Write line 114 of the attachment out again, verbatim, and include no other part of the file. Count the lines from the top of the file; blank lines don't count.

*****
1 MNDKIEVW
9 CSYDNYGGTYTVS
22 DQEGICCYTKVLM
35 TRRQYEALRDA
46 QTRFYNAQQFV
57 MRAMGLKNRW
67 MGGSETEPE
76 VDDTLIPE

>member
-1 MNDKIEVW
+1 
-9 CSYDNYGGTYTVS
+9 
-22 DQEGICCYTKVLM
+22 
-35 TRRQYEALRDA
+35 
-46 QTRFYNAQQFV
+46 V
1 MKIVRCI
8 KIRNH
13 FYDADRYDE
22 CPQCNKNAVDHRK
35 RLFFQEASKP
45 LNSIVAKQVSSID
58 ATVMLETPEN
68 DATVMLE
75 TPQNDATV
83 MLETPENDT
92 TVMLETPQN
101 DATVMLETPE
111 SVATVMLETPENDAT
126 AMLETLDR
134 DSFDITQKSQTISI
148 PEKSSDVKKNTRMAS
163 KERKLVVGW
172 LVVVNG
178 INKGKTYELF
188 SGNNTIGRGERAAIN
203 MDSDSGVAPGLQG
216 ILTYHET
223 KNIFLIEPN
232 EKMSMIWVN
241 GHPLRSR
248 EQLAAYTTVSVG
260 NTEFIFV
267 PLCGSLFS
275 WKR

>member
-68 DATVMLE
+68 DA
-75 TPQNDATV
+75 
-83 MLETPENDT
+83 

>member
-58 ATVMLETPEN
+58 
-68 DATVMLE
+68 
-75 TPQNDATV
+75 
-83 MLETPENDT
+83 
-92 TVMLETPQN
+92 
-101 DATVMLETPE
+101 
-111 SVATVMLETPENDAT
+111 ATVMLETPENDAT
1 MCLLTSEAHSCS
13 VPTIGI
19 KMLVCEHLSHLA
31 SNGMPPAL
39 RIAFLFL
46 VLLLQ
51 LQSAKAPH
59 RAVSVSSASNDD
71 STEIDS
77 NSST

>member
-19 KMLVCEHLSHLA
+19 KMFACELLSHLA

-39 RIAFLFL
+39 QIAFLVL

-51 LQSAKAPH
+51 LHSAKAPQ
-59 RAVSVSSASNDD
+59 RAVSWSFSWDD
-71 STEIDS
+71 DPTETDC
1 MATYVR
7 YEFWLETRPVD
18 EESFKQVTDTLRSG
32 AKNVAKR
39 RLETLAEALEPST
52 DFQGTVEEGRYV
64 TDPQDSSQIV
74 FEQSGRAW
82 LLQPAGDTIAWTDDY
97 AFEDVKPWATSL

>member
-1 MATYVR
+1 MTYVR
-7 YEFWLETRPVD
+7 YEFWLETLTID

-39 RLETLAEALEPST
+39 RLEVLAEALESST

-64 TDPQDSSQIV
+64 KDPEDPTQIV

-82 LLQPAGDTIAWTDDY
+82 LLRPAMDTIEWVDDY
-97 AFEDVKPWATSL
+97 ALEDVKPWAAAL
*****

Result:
+97 ALEDVKPWAAAL